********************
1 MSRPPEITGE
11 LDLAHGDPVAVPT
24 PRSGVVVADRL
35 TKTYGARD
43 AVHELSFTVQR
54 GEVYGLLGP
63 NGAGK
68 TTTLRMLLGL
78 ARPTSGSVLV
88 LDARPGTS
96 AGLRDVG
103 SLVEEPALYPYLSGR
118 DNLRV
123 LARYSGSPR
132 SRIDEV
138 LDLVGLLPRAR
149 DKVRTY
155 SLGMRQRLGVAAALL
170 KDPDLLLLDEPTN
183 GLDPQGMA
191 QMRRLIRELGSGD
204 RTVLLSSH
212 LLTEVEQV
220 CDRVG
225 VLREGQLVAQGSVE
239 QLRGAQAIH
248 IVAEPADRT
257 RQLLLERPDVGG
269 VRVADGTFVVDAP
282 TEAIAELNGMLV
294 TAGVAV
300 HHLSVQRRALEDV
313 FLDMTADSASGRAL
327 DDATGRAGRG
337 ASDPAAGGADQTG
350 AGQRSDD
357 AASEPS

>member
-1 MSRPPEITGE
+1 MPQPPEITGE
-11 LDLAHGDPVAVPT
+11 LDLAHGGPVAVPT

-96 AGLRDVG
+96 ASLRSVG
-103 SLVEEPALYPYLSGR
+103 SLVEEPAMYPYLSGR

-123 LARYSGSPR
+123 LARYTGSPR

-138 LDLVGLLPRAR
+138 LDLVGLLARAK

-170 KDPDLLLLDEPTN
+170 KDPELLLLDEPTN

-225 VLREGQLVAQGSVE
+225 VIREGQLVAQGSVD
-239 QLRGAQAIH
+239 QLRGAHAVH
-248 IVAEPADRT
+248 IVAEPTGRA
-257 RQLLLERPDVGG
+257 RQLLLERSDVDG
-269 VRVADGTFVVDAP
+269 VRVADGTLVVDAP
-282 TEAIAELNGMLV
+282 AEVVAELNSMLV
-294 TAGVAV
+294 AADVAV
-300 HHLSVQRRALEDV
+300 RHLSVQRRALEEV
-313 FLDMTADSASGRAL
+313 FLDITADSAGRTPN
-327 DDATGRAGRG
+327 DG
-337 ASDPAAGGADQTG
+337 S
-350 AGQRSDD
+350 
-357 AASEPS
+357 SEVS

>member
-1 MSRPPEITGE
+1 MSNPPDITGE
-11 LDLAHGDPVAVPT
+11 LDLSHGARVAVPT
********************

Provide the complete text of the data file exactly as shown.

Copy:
1 MSRPPEITGE
11 LDLAHGDPVAVPT
24 PRSGVVVADRL
35 TKTYGARD
43 AVHELSFTVQR
54 GEVYGLLGP
63 NGAGK
68 TTTLRMLLGL
78 ARPTSGSVLV
88 LDARPGTS
96 AGLRDVG
103 SLVEEPALYPYLSGR
118 DNLRV
123 LARYSGSPR
132 SRIDEV
138 LDLVGLLPRAR
149 DKVRTY
155 SLGMRQRLGVAAALL
170 KDPDLLLLDEPTN
183 GLDPQGMA
191 QMRRLIRELGSGD
204 RTVLLSSH
212 LLTEVEQV
220 CDRVG
225 VLREGQLVAQGSVE
239 QLRGAQAIH
248 IVAEPADRT
257 RQLLLERPDVGG
269 VRVADGTFVVDAP
282 TEAIAELNGMLV
294 TAGVAV
300 HHLSVQRRALEDV
313 FLDMTADSASGRAL
327 DDATGRAGRG
337 ASDPAAGGADQTG
350 AGQRSDD
357 AASEPS

>member
-1 MSRPPEITGE
+1 MPQPPEITGE
-11 LDLAHGDPVAVPT
+11 LDLAHGGPVAVPT

-96 AGLRDVG
+96 ASLRSVG
-103 SLVEEPALYPYLSGR
+103 SLVEEPAMYPYLSGR

-123 LARYSGSPR
+123 LARYTGSPR

-138 LDLVGLLPRAR
+138 LDLVGLLARAK

-170 KDPDLLLLDEPTN
+170 KDPELLLLDEPTN

-225 VLREGQLVAQGSVE
+225 VIREGQLVAQGSVD
-239 QLRGAQAIH
+239 QLRGAHAVH
-248 IVAEPADRT
+248 IVAEPTGRA
-257 RQLLLERPDVGG
+257 RQLLLERSDVDG
-269 VRVADGTFVVDAP
+269 VRVADGTLVVDAP
-282 TEAIAELNGMLV
+282 AEVVAELNSMLV
-294 TAGVAV
+294 AADVAV
-300 HHLSVQRRALEDV
+300 RHLSVQRRALEEV
-313 FLDMTADSASGRAL
+313 FLDITADSAGRTPN
-327 DDATGRAGRG
+327 DG
-337 ASDPAAGGADQTG
+337 S
-350 AGQRSDD
+350 
-357 AASEPS
+357 SEVS

>member
-1 MSRPPEITGE
+1 MSNPPDITGE
-11 LDLAHGDPVAVPT
+11 LDLSHGARVAVPT